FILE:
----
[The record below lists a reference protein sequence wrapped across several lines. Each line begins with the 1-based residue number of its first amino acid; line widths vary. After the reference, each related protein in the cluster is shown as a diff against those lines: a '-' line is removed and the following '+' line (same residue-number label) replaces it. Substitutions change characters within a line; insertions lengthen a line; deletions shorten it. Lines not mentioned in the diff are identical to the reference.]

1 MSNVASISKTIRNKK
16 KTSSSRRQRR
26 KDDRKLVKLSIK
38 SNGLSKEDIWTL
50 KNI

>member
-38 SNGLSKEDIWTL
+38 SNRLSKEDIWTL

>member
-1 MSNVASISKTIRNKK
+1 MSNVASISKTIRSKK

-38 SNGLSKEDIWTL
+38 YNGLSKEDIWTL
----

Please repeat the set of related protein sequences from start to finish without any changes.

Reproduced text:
[The record below lists a reference protein sequence wrapped across several lines. Each line begins with the 1-based residue number of its first amino acid; line widths vary. After the reference, each related protein in the cluster is shown as a diff against those lines: a '-' line is removed and the following '+' line (same residue-number label) replaces it. Substitutions change characters within a line; insertions lengthen a line; deletions shorten it. Lines not mentioned in the diff are identical to the reference.]

1 MSNVASISKTIRNKK
16 KTSSSRRQRR
26 KDDRKLVKLSIK
38 SNGLSKEDIWTL
50 KNI

>member
-38 SNGLSKEDIWTL
+38 SNRLSKEDIWTL

>member
-1 MSNVASISKTIRNKK
+1 MSNVASISKTIRSKK

-38 SNGLSKEDIWTL
+38 YNGLSKEDIWTL